Nell Pickerell was raised in Seattle. At age 16 Pickerell gave birth to a child by a father who was not recorded. Pickerell had already inclined to masculine interests and dress, and now adopted them full time. The child was raised by its grandparents.
Two years later Pickerell, who had taken the name Harry Livingstone, was being featured in the press as far away as Philadelphia, “A Woman By Nature – A Man By Choice”. Livingstone had been arrested several times by the Seattle police. The reason given was creating a disturbance, but really for wearing the wrong clothes.
Livingstone left town and got a job as a bartender in Washington’s Tunnel City, a railway camp at Stevens Pass in the Cascade Mountains, where a tunnel was approaching completion. Edward ‘Black Jack’ Morse, a felon from Alaska, was shot dead during an attempted robbery in Seattle in 1900. In his pocket was said to be found a photograph of himself and Livingstone taken in Tunnel City. Also in Tunnel City, it was reported, a waitress named Dolly Quappe, killed herself on Christmas Day, 1901, by drinking carbolic acid. This was said to be because she discovered that her Harry was not really a man, and anyway he loved another. In August 1902, Harry, drunk, punched a cop, which led him to the jailhouse. In November 1903, Pearl Waldren in Seattle attempted suicide by gunshot, declaring her love for Harry. In 1906, Harry was arrested again on a trumped-up charge – it was said that the police wanted to tie him in to train robberies by the infamous Bill Miner.
Harry was said to have worked at all kinds of male jobs: bronco busting, bartending, barbering, long-shoring. He sang well in a deep voice, and played piano, violin, guitar and slide trombone.
By 1911 Harry was mainly using the name Harry Allen. He was arrested and charged with selling alcohol to Native Americans.
In June 1912 Harry and a prostitute friend, Isabelle Maxwell, travelled to Portland Oregon and took a room. As Maxwell was a prostitute, Allen was charged under the 1910 Mann Act for transportation across state lines for immoral purposes. The arrival of a cop who knew Allen and his gender history resulted in the dropping of the Mann Act charges, although – Oregon having no law against cross-dressing, he was convicted of vagrancy and sentenced to 90 days in the city jail.
It just so happened that while Allen was in jail, Miriam Van Waters, a Portland native, an anthropology student at Clark University, Massachusetts and a future prison reformer, was in town doing research on female inmates at the city jail. Waters perceived Pickerell as an energetic and independent woman for whom modern society (unlike many aboriginal tribes) had no place.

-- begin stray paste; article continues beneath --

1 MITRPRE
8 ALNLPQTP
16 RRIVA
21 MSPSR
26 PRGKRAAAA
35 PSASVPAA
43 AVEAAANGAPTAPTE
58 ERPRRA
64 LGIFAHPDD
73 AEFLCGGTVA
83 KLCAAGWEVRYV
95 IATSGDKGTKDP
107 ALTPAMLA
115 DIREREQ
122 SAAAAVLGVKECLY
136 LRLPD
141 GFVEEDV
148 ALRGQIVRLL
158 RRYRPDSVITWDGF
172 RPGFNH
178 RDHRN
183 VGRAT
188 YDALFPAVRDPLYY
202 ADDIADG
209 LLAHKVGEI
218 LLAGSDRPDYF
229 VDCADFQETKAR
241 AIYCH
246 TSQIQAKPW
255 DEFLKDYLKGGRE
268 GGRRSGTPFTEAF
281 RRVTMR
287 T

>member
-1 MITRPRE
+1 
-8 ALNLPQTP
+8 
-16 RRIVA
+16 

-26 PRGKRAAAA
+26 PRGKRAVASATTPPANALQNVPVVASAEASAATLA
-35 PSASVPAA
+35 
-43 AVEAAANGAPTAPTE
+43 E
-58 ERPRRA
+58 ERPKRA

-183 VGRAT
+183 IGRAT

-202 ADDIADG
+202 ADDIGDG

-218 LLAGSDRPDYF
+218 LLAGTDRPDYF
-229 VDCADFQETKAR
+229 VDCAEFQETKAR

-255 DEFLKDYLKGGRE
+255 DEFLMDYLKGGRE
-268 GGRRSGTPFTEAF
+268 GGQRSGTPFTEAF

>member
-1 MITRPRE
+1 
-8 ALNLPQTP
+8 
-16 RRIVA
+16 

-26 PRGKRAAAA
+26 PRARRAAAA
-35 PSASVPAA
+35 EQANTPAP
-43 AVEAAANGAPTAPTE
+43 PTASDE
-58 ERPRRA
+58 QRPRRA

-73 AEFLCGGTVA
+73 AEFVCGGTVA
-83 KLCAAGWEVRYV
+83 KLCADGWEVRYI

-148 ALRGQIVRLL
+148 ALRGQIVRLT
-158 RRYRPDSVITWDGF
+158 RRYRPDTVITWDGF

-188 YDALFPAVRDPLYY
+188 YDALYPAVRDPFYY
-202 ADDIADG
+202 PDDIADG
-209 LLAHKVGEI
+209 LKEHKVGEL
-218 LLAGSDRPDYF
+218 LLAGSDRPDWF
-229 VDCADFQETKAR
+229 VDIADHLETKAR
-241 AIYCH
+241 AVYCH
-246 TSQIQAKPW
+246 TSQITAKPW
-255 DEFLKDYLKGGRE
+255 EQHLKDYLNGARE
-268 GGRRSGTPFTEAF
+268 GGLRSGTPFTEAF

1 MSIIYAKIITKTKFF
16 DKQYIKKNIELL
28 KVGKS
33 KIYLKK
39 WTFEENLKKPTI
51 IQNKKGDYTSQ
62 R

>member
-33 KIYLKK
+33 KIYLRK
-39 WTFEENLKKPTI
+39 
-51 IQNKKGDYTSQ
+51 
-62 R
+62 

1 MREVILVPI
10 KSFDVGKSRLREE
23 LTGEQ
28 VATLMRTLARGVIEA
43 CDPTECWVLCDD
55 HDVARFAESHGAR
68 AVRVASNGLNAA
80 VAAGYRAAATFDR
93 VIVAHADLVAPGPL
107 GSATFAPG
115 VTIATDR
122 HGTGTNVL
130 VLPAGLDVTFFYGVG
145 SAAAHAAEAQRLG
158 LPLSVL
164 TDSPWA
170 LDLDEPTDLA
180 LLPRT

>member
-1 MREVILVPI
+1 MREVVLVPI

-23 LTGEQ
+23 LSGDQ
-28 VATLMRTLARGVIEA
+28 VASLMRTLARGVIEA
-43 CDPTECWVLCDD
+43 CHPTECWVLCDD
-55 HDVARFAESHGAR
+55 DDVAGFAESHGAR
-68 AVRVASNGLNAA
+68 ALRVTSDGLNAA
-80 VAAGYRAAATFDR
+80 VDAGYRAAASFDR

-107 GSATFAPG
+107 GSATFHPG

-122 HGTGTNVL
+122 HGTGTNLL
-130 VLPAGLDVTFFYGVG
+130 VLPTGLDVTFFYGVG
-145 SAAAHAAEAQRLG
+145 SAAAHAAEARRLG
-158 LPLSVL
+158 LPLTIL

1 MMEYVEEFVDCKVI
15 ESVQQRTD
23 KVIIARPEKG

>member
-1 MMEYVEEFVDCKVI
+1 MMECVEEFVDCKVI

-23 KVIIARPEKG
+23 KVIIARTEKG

By 1917 Harry was working as a police informer after Washington State introduced alcohol prohibition.
In 1919 Harry got into a quarrel with his 79-year-old father and was stabbed in the lungs from the back. The city hospital managed to save him. In 1920 he was busted for opium. Harry did die two years later at age 40 of syphilitic meningitis.
- “A Woman By Nature – A Man By Choice”. Philadelphia Times, May 6, 1900: 18. Online.
- “Dolly Quappe’s Suicide. Loved a Masquerading Girl”. Los Angeles Times, Dec 26, 1901. Online.
- The Notorious Nell Pickerell in Town”. The Ellensburgh Capital, Feb 13, 1907. Online.
- “How Catherine Madden Fell a Victim to Strong Drink; Why Nell Pickerell Will Not Wear Women’s Clothing”. The Spokesman Review, Oct 22, 1911: 24. Online.
- “Nell Pickerell Returning to Jail”. The Spokesman Review, Nov 15, 1911: 5. Online.
- “Nell Pickerell Denies Her Sex; Woman Who Dresses in Male Attire Starts Story She Is a ‘Real Man’; Rumor Causes Sensation”. The Spokesman Review, Nov 22, 1911: 6. Online.
- “Fighter, Bootlegger and ‘Bad Man’ is Miss Pickerell For Love of Whom Three Women Have Killed Themselves”. Tacoma Times, April 12, 1912. Online.
- Miriam Van Waters. The Adolescent Girl Among Primitive Peoples. PhD Thesis Clarke University, 1913: 107-110.
- “Nell Pickerell May Die of Wounds”. Seattle Star, Sept 27, 1916. Online.
- Nell Pickerell Dead:. Seattle Star, Dec 28, 1922. Online.
- Peter Boag. Re-Dressing America's Frontier Past. Berkeley: University of California Press, 2011: 23-31, 35, 45, 46, 48, 50, 52, 53-4, 57, 117, 202n2, 203-4n14.
- Knute Berger. “Meet Nell Pickerell, transgender at-risk youth of yesteryear”. Crosscut, June 29, 2014. Online.
- John Mackie. “This Week in History: 1906 The notorious Nell Pickerell returns to Seattle”. Vancouver Sun, February 24, 2017. Online.
Boag is, probably rightly, skeptical of the tales of young women who killed themselves. Sometimes it is two, sometimes three. The waitress who drank the carbolic acid is sometimes named Dolly Quappe and sometimes Hazel Walters.
Miriam Van Waters' dissertation, published 1913 was The Adolescent Girl Among Primitive Peoples. Far from seeing Allen as an invert, she heterosexualized Pickerell and even claimed that Pickerell had been married to the father of the child, and cross-dressed only to earn a better wage. She referred to Pickerell as Case I and as HA.